Now now....the lady really liked the country. She may end up happy there....or not, who knows? Even here in this country we have issues with the law. Rich people don't get in trouble like poorer folks. Financial idiots never had to pay the piper. Politicians (on all sides) who fiddle things whenever they can, and only occasionally get in trouble. Minorities who get pulled over by police just because of skin color, etc etc etc If I do something stupid I get tossed in jail....but if you are a mega sports person you might get your hand slapped. Still a great country, but like a lot of countries things aren't always fair.
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Old 07-08-2013, 11:53 PM   #27
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I'm vacationing in Thailand right now and have been reading about the expat community in the town where we are located. So far, it looks great, but I couldn't imagine being here permanently. I think the only way to do that is if you we're able to integrate with the local culture/community, which I think is very difficult.

There was a discussion about this on an expat forum for this town and it looks like the happiest people are the ones that are here for about 6-8 weeks a year.

That makes a lot of sense to me and probably a model we'll eventually follow, except that maybe we'll go for a bit longer (4 months?) and stay at more places. Not fully expat, but more time in each place to absorb more of the local culture, and then move on when the novelty wears off.
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Old 07-09-2013, 12:09 AM   #28
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The National Park system.
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Old 07-09-2013, 12:21 AM   #29
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Ecuador is a cesspool of crime. Obviously, this lady had no idea what she was talking about. I also experienced a fair amount of anti-Americanism there.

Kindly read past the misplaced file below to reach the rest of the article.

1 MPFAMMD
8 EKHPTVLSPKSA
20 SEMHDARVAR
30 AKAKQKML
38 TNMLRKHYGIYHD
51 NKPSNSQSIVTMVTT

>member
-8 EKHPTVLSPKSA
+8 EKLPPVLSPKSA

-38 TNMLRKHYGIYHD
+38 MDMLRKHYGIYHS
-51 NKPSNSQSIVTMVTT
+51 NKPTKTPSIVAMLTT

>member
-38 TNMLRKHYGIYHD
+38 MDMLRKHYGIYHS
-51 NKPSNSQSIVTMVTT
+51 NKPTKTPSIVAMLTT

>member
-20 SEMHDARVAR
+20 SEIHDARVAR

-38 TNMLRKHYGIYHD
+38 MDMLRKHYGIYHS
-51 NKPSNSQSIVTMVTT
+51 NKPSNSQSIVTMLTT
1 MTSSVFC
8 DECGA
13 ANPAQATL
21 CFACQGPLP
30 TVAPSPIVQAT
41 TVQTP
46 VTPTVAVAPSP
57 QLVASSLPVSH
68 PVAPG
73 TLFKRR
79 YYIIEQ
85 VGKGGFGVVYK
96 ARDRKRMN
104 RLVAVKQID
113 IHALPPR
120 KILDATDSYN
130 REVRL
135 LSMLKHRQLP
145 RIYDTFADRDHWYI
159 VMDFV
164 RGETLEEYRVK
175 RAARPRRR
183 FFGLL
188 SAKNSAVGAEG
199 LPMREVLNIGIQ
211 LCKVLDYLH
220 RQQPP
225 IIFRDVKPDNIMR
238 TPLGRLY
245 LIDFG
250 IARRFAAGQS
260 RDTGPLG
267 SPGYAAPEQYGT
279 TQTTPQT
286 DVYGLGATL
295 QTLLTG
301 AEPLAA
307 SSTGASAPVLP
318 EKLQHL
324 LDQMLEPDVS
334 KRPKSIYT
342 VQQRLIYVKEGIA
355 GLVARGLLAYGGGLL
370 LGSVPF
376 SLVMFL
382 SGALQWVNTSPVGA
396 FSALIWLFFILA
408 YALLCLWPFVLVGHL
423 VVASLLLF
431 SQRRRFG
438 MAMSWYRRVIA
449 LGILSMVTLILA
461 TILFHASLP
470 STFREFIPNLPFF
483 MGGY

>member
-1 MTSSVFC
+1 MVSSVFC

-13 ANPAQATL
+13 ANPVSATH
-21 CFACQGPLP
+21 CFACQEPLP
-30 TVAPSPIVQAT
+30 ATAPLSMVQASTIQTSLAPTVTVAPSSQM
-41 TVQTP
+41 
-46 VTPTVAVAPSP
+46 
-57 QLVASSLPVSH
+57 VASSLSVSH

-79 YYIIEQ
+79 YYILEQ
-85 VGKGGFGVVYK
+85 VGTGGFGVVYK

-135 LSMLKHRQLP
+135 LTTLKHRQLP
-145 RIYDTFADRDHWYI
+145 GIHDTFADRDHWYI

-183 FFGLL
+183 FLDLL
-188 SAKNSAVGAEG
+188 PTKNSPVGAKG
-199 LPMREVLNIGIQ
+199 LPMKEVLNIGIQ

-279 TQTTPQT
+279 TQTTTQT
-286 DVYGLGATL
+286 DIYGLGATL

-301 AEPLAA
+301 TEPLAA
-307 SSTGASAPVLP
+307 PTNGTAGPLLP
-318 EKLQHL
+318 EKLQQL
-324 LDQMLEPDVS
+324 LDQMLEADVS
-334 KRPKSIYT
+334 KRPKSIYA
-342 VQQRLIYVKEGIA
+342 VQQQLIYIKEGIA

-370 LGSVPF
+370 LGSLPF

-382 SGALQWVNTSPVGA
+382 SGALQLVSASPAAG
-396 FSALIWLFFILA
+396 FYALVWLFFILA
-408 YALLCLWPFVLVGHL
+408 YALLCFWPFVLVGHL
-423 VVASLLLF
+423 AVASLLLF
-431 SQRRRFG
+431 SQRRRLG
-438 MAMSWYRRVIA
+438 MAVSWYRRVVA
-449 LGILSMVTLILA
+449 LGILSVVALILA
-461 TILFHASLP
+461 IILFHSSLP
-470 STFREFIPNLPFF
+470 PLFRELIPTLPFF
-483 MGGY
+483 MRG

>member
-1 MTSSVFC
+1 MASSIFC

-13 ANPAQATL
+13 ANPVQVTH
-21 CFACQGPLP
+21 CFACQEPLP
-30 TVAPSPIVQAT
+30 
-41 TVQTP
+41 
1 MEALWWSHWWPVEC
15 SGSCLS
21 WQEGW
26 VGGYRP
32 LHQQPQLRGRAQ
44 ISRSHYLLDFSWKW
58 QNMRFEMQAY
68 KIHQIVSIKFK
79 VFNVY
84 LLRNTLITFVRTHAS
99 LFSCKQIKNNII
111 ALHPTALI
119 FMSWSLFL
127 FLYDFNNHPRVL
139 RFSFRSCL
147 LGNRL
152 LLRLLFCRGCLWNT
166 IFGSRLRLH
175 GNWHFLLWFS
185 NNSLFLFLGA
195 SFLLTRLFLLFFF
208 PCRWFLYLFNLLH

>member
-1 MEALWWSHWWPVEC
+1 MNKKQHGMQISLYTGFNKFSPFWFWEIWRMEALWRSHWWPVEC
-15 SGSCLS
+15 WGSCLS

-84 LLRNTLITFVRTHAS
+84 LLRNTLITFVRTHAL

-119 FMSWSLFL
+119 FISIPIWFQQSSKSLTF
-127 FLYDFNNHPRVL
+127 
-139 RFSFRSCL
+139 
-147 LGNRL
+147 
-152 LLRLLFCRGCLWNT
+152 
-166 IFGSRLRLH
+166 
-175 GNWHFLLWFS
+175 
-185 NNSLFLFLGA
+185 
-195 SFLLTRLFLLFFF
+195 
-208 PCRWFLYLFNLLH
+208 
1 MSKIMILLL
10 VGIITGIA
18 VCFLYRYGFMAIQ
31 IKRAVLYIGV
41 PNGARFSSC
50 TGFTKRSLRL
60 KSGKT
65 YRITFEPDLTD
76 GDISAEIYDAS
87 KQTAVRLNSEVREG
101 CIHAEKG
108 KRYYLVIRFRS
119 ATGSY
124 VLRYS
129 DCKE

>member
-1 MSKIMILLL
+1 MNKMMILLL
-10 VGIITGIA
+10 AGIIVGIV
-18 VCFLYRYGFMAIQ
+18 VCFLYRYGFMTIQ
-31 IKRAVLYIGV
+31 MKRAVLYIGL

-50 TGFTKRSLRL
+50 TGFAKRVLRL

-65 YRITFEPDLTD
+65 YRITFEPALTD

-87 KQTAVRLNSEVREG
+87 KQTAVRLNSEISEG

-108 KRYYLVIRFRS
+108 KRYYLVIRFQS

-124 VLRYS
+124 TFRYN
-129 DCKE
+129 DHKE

I am in an expat situation, probably only spend about 6 weeks per year in the USA. I have lots of American friends in the Philippines, so don't miss the native conversations, that sort of thing. The cable there is mostly American channels and I download movies and series to watch at my leisure. I am not into watching sports, but most of my friends have Armed Forces Network satellite which shows all the latest American sports feeds live. Although I do miss seeing NFL games sometimes.

I do miss the great shopping and varied and quality ethnic foods in the USA. I load up 2 big suitcases of stuff on each visit. (so I still get most of the benefits). I have managed to get most of my ethnic foods in the Philippines now, though.

In the USA, I don't have to carefully evaluate the competence of any medical person I see (however, I probably can't afford to pay them, either).

I love the clean air in the USA, even in the big cities. Quito is polluted.

The USA has rule of law, nuff said.

When I call a repairman or handyman, in the USA I can expect a fair level of competence, absolutely not true in the Philippines.

Foreigners are, for the most part, accepted and treated as equals in the USA and not discriminated against. This is actually pretty rare around the world.

Someone mentioned not knowing how to handle situations in another culture. You develop this ability over time, this problem mostly goes away (although you may not like how you have to handle the situation)
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what I miss.....
Old 07-09-2013, 12:41 AM   #30
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what I miss.....

great posts. I have been an expat since about 1992. Lived all over the world. Not a lot that I really miss except

1. what the USA represents can never be taken for granted. i may be an expat, but I cherish the freedom that is represented by our red white and blue as much as anyone...it IS worth dying for. Thank a vet when you see one....George Washington and our founding fathers made it, but the vets kept it going for 236 years so far.

2. sunday morning newspaper with all the advertisements.... nothing beats a good newspaper and endless cup of coffee at 6AM on a sunday morning

3. change of seasons/4 seasons.....

4. family - at times -- you want to be there and you just cant be. It IS a trade off, especially as parents get older and need help.

Other comments on here are spot on - our American friend in Singapore is right -- something about the connection to a fellow who knows the verses of the star spangled banner seem stronger.